Alanna could hear Coram shifting nervously in his saddle. It might have been easier to deal with men who acknowledged King Roald of Tortall. Renegades would not take kindly to the presence of Roald’s most unusual young knight.
“You know no king, but others of the Bazhir do. If they knew you held a Knight of the Realm and her companion, they might counsel you to take care,” Alanna warned.
This produced some amusement among the riders. Only their leader remained grim. “Is your king so weak he uses women for warriors? We cannot think well of such a king. We cannot think well of a woman
so immodest that she puts on the clothes of a man and rides with her face bare.”
Alanna pointed to the bodies of the hillmen she and Coram had slain. “They did not think I was a worthy opponent either. Can you say that my friend and I would be dead at the hillmen’s swords if you had not come? They took my sword from me.” She swallowed hard and said recklessly, “What is a sword? I have my axe, and my dagger, and my spear. I have Coram Smythesson to watch my back, as I watch his.”
“Big words from a small woman,” Halef Seif remarked. There was no way for Alanna to read his expression.
One of the riders, a Bazhir head and shoulders taller than most of his companions, brought his horse forward, peering at Alanna’s face intently. Suddenly he nodded with satisfaction. “She is the one!” he exclaimed. “Halef, she is the Burning-Brightly One!”
“Speak on, Gammal,” Halef ordered.
The huge warrior was bowing as low to Alanna as his saddle would permit. “Would you remember me?” he asked hopefully. “I was at the smallest west gate in the stone village that northerners call Persopolis. It was six rainy seasons ago. Your master, the Blue-Eyed One, bought my silence with a gold coin.”
Remembering, Alanna grinned. “Of course! And you spat on the coin and bit it.”
The big man looked at his chief. “She is the one! She came with the Blue-Eyed Prince, the Night One, and they freed us from the Black City!” He made the Sign against Evil close to his chest. “I let them through the gate that morning!”
Halef frowned as he watched Alanna. “Is this so?”
Alanna shrugged. “Prince Jonathan and I went to the Black City, yes,” she admitted. “And we fought with the Ysandir—the Nameless Ones,” she said hurriedly as the men muttered uneasily. “And we beat them. It wasn’t easy.”
A skinny man wearing the green robes of a Bazhir shaman, or petty wizard, threw back his hood. His scraggly beard thrust forward on a sallow chin. “She lies!” he cried, putting his horse between Alanna and the tribesmen. “The Burning-Brightly One and the Night One rode into the sky in a chariot of fire when the Nameless Ones perished. This all men know!”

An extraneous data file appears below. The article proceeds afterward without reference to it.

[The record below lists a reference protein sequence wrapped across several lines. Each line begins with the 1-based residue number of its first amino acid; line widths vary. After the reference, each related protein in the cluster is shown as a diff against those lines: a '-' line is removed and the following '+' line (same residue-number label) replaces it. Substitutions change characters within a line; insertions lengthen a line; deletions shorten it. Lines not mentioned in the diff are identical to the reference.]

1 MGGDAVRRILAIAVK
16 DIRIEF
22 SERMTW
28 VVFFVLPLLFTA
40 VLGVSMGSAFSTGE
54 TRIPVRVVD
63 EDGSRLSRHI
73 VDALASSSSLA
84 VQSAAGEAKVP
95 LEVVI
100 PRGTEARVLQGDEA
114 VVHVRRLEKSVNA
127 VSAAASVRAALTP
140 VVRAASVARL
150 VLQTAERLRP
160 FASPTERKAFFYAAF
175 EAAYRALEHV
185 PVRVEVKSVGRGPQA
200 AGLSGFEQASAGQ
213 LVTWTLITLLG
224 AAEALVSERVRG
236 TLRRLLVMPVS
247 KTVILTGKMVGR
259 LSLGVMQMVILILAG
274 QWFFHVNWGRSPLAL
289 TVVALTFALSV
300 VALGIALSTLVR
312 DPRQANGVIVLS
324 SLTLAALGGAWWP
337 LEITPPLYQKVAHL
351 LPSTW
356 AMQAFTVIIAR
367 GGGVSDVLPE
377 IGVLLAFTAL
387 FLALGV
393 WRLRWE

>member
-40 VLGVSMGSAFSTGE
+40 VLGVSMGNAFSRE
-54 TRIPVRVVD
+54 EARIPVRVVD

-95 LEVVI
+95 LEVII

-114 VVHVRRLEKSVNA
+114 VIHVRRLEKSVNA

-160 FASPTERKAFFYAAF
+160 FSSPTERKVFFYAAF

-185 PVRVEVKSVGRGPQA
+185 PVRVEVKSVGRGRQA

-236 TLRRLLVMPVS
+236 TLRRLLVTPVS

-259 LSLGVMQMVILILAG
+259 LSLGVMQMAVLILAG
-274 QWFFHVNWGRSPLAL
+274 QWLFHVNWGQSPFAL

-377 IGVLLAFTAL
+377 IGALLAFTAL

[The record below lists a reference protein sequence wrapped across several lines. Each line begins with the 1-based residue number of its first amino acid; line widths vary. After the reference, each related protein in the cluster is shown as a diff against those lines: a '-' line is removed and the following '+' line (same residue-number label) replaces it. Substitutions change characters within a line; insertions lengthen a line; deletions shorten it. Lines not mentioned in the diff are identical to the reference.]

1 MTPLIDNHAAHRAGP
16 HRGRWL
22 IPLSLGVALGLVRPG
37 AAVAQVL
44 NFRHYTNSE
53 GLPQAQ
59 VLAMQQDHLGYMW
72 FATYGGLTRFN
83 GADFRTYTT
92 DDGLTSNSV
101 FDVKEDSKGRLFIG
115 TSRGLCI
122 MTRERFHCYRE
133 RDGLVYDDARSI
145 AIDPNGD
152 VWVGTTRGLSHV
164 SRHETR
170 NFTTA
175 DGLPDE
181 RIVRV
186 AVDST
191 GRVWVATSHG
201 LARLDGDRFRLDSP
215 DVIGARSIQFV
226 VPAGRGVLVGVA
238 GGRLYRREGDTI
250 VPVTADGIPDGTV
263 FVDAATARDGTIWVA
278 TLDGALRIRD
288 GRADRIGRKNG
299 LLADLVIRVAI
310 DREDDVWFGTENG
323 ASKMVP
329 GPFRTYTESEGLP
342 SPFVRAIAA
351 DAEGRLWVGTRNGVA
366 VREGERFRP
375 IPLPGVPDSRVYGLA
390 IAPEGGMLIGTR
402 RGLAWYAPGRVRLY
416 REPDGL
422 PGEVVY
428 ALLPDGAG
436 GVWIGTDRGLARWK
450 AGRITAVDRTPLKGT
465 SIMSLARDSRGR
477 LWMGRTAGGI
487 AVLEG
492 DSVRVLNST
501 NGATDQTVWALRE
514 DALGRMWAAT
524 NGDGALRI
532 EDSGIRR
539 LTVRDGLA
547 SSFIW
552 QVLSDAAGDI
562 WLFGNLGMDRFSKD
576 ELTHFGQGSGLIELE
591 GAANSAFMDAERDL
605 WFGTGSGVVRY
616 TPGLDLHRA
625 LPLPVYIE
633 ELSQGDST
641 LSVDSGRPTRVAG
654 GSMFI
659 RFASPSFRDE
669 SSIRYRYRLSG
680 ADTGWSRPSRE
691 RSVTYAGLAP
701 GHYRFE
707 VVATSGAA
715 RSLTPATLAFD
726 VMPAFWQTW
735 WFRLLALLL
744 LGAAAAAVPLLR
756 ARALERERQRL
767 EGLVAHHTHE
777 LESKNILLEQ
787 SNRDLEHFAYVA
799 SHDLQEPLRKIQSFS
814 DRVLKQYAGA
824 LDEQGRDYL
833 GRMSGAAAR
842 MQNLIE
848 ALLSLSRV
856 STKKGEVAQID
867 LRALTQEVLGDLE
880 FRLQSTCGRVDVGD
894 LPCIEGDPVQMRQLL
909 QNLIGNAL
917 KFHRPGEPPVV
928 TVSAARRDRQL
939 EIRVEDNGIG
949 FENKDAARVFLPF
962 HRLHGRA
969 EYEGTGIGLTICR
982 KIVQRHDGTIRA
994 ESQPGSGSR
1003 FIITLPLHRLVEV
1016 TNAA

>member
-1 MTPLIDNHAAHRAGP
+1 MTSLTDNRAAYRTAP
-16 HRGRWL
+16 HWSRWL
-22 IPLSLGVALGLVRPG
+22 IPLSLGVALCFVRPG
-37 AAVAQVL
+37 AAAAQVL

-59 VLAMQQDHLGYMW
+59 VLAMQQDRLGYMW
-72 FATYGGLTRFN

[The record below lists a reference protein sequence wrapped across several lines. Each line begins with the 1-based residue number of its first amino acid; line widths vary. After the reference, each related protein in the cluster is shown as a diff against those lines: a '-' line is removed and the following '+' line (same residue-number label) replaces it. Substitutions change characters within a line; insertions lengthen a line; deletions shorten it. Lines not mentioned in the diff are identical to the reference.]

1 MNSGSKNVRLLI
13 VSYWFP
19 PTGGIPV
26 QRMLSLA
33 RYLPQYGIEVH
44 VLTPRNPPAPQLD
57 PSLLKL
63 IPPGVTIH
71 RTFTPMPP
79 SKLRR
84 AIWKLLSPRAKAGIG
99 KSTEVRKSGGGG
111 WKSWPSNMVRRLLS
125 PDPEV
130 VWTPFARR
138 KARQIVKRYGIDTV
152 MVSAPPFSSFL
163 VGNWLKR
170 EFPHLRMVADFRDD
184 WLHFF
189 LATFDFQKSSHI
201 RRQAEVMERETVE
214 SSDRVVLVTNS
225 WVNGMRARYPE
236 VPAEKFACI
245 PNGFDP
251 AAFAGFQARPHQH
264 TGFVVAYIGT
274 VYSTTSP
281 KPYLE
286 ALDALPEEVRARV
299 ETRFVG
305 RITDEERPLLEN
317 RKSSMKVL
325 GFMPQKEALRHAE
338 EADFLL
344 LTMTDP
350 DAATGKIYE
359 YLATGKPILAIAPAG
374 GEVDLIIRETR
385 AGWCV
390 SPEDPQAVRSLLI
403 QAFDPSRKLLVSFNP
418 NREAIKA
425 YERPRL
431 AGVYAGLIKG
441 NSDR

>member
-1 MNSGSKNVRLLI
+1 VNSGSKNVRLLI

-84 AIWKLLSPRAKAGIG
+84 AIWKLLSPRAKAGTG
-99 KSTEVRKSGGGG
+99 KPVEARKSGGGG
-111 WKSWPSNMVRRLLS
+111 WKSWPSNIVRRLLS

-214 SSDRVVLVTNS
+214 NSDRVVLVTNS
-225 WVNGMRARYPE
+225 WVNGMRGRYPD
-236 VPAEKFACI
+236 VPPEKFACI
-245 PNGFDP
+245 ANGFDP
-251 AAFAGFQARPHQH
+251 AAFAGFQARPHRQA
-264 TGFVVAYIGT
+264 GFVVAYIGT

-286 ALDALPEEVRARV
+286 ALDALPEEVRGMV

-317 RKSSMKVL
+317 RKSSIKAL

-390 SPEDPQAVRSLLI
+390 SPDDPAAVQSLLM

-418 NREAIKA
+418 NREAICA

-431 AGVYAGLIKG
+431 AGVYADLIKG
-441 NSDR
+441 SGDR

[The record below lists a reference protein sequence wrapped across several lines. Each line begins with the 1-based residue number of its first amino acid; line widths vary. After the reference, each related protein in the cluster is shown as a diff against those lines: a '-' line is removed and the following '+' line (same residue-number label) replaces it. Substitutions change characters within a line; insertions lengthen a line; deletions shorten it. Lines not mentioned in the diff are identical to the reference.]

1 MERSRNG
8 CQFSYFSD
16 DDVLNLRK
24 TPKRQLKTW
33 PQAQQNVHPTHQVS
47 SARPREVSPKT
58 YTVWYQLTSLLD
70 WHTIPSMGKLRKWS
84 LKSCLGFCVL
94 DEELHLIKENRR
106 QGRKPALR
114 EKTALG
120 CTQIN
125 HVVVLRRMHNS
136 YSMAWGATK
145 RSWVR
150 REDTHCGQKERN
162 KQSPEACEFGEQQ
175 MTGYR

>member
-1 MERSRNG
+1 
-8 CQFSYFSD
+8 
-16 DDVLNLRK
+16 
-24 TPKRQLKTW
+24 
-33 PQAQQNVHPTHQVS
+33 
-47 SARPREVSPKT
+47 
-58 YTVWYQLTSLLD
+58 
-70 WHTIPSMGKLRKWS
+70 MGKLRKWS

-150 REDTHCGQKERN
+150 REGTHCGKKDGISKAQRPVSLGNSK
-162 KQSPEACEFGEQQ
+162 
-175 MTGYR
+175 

“They rode back to the stone village, on horses,” Gammal replied stubbornly. “And the mare ridden by the Burning-Brightly One was even as this one now—the color of sand, with a mane and tail like the clouds.”
While the Bazhir argued among themselves, Coram drew near his mistress. “Now what’ve ye gone an’ done?” he asked softly.
“I think it’s more a question of what Jon and I did,” Alanna whispered back. “I told you about going to the Black City, didn’t I? We fought demons there, and Jon found out I was really a girl. It was six years ago.”
“If I’d known I’d be ridin’ with a legend, I’d’ve thought twice about comin’ along,” Coram grumbled.
“Silence!” Halef ordered them all. He looked at Alanna. “For the moment, let us accept that you are a warrior of the Northern king, Woman Who Rides Like a Man. Your shield is proof of that. As headman of the Bloody Hawk, I invite you to share our fire this night.”
Alanna eyed the tall Bazhir, wondering, Do I have a choice? Finally she bowed. “We are honored by your invitation. Certainly we could not think of refusing.”
The tent she and Coram were given to share was large and airy, well stocked with comfortable pillows and rugs. Alanna flopped down, thinking of what she had seen of the village itself. A rough count of the tents indicated the Bloody Hawk encompassed at
least twenty families. Some of the bachelors would live apart from their parents in a single large tent. The shaman, the man wearing the burnoose tied with a green cord, had vanished into the largest tent in the village; from what her teacher Sir Myles had taught her, his dwelling would double as the tribe’s temple.
Her reverie was interrupted by three young members of the tribe. Two wore the face veil all Bazhir women put on when they began their women’s cycles of monthly bleeding. The taller girl balanced a tray of food and wine. Carefully she placed it on the ground between Coram and Alanna as the other girl and a tall, handsome boy stared at the guests.
“We have never seen a woman with light eyes,” the boy said abruptly. “Did the water that falls from the sky in the North wash all the color away?”
“Of course it didn’t, Ishak,” the smaller girl retorted. “How would her eyes be purple, then?”
“Ishak! Kourrem! Hush!” the girl who had carried the tray snapped. She bowed very low to Alanna and Coram. “Forgive my friends. They forget that they have been made adults of the tribe.” She glared at her friends. “I let you come with me because you promised not to say anything. You broke your word!”